Point to ponder: Upon his death in 2013, Mandela was acclaimed worldwide as a hero, and an icon of democracy and social justice: the terrorist had become a “global celebrity.”

J. Edgar Hoover was the first director of FBI and remained at its helm for 47 years. He was a segregationist, believed in white supremacy, and thought the Civil Rights movement was a threat to the American way of life. His dislike for and opposition to Martin Luther King was well known, and under him, the FBI conducted extensive surveillance and harassment of King, in attempts to discredit him. MLK was labelled “the most dangerous negro” by Hoover’s intelligence agency.

In 1968, King was assassinated, but the movement he had ushered in did not die with him. The passionate desire for equality and freedom that he had awakened, the resistance to segregation and discrimination which he had fostered, and the awareness in the larger community of the injustice being perpetrated turned into a groundswell. And in 1965, following Bloody Sunday in Selma, Alabama,  President Johnson signed the Civil Rights Act into law. In 1983 Martin Luther King Day was established, declared a national holiday and signed into law by President Reagan. Today on his day, his legacy is honoured through rallies, marches and laudatory speeches all around the country.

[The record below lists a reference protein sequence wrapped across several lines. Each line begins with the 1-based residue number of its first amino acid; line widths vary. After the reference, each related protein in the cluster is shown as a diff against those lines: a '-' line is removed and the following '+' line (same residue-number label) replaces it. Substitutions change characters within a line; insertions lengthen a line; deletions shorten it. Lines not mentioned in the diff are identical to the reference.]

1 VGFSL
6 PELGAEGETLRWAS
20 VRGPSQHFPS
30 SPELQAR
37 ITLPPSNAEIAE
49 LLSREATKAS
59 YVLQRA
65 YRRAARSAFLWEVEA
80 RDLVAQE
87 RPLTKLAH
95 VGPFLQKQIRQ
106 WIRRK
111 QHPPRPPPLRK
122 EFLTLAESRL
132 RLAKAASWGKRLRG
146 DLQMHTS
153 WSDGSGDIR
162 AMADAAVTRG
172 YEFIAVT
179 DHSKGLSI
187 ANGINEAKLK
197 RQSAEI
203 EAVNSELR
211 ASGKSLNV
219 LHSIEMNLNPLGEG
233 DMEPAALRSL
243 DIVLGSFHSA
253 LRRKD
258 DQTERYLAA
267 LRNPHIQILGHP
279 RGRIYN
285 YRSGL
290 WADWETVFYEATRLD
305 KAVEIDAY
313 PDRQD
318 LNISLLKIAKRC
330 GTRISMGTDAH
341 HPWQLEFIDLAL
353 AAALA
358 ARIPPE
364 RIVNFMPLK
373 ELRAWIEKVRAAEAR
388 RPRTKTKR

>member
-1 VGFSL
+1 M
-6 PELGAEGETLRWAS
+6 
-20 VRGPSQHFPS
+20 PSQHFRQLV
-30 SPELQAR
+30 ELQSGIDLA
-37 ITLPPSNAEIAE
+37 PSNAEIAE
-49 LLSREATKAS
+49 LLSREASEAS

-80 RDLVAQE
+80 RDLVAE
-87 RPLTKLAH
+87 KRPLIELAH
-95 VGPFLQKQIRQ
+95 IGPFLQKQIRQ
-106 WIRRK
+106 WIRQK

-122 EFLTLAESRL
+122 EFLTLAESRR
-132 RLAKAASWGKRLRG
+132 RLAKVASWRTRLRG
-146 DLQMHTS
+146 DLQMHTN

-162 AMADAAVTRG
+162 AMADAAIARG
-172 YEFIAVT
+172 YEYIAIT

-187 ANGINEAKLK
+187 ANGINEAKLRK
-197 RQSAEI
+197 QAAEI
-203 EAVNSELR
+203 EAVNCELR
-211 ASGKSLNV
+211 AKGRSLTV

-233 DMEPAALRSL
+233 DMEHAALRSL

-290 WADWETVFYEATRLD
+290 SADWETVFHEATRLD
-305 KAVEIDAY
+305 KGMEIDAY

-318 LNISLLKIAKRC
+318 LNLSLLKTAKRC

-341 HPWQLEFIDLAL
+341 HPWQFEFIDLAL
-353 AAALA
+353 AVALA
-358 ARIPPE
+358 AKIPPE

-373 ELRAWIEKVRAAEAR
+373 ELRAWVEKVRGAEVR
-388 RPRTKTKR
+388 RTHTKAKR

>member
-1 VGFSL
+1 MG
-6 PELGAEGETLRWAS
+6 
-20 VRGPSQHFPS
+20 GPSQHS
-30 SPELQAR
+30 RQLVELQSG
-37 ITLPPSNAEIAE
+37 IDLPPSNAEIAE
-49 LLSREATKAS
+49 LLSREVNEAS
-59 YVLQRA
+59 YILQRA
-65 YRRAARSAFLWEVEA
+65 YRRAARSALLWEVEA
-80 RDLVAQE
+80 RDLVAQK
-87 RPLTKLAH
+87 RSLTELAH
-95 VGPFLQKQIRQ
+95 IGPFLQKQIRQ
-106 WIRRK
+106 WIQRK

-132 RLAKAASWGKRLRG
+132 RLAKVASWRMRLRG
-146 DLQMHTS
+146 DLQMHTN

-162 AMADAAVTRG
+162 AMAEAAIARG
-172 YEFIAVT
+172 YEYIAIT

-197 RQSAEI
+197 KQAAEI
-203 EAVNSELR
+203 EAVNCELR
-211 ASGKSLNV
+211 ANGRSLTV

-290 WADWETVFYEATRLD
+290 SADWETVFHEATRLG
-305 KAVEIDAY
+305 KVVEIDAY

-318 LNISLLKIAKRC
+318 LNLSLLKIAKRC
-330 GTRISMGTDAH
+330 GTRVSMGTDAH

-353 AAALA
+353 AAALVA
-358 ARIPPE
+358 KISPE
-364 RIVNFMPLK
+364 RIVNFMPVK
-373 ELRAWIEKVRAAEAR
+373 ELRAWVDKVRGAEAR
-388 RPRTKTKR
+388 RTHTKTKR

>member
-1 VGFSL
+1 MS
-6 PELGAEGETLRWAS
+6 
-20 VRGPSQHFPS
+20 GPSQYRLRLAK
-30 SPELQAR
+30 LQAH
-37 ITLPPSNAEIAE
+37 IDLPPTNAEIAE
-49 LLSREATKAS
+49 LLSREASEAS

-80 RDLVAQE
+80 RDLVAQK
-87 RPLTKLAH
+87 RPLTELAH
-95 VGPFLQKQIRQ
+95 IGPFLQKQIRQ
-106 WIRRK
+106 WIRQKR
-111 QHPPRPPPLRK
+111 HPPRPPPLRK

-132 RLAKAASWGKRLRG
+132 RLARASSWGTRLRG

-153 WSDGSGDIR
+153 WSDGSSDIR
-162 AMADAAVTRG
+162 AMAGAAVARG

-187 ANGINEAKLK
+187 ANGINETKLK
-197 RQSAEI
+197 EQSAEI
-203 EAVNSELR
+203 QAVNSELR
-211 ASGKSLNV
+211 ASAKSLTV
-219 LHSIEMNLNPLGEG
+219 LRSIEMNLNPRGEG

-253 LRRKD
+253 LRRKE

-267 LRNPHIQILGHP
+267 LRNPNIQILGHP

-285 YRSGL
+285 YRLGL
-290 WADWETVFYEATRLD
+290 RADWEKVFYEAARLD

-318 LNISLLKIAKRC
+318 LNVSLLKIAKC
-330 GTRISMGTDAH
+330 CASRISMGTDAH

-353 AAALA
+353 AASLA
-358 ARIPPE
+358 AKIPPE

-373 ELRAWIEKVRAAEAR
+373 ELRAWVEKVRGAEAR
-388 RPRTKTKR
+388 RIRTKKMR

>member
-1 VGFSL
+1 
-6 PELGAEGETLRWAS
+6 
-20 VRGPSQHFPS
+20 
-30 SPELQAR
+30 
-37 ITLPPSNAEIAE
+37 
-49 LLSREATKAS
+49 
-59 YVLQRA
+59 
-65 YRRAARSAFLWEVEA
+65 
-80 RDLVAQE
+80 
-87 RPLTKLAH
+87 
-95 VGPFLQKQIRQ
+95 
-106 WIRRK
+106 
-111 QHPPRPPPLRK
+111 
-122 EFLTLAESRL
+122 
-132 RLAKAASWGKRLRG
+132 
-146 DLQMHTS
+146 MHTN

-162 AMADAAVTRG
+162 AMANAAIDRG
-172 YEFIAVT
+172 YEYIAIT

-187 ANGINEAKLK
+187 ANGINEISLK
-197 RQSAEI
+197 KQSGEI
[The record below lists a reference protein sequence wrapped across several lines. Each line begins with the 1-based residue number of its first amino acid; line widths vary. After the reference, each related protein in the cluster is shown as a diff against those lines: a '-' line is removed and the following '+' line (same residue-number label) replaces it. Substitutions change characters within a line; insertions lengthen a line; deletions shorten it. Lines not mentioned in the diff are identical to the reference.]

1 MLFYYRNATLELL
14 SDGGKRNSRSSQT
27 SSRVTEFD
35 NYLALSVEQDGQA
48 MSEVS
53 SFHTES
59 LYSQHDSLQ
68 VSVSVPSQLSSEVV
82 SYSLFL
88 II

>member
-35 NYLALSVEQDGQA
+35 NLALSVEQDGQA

Point to ponder: The “most dangerous negro” is now hailed as a national hero and a worldwide role model for civic activism.   

Ireland was the first country to be colonized by the English, and it was also the first to throw off that yoke. The English conquered Ireland in the 12th century, then populaled it through “settler colonialism.” They secured and maintained their hold over the conquered population through brutal force, scorched earth tactics, humiliation and intimidation. They outlawed the Irish language and suppressed their practices and culture.  But no amount of cruelty and repression could snuff out the Irish identity or the Irish passion for freedom. Their centuries old resistance bore fruit and in 1922 the independent Irish Free State came into being.

Point to ponder: National, religious and cultural identity is deeply embedded in the DNA of a people and cannot be obliterated. Even after centuries, it rises triumphantly to defeat occupation.

Worth noting: The Irish Republican Army, still waging a political as well as an armed struggle for the unification of their country which has been split into half along sectarian lines by the British,  has been dubbed a “terrorist” organization!

Is there any wonder then that the most ardent supporters of Palestine over decades have been the South Africans and the Irish?

As of today, the Gaza death toll stands at more than 35,000 of which almost 60 percent are women and children, more than 80,000 are injured and more than 10,000 are missing.  A population of two million is displaced once again, more than 80 percent of all civic structure has been destroyed, and starvation and disease stalk the ruined streets. The Naqba – the catastrophe – of the Palestinian people has been ongoing for 76 years, and continues.

So called world “leaders” may forget, but history knows to repeat itself and its lessons: Occupation will end, Palestine will be free.

In the words of Nelson Mandela: “We know thar our freedom is incomplete without the freedom of Palestinians.”